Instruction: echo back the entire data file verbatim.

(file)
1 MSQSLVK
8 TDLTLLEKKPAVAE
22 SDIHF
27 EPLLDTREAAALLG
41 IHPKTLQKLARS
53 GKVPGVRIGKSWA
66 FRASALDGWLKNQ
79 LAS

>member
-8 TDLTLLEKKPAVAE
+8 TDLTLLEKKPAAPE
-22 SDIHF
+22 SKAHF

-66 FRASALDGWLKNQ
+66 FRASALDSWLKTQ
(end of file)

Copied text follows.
1 MSQSLVK
8 TDLTLLEKKPAVAE
22 SDIHF
27 EPLLDTREAAALLG
41 IHPKTLQKLARS
53 GKVPGVRIGKSWA
66 FRASALDGWLKNQ
79 LAS

>member
-8 TDLTLLEKKPAVAE
+8 TDLTLLEKKPAAPE
-22 SDIHF
+22 SKAHF

-66 FRASALDGWLKNQ
+66 FRASALDSWLKTQ